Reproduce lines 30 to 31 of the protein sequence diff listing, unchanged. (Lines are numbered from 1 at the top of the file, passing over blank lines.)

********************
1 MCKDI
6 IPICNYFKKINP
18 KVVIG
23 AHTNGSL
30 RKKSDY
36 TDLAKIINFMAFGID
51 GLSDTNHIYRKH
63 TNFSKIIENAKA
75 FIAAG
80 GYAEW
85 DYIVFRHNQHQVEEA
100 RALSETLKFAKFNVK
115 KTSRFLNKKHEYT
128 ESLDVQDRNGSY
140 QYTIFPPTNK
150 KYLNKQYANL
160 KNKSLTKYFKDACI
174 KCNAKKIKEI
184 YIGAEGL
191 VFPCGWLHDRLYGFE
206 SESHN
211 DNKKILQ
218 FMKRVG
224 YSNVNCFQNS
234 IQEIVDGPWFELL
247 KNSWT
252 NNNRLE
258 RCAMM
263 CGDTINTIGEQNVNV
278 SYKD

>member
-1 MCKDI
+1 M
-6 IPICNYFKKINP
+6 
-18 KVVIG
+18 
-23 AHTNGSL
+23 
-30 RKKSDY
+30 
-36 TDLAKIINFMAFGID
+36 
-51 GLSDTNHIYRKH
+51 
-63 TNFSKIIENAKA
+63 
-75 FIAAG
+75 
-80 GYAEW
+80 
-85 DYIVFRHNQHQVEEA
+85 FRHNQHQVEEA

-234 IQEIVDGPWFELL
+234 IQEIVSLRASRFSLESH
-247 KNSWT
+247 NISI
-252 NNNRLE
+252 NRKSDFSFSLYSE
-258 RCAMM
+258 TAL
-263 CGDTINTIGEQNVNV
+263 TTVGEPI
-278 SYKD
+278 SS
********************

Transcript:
278 SYKD

>member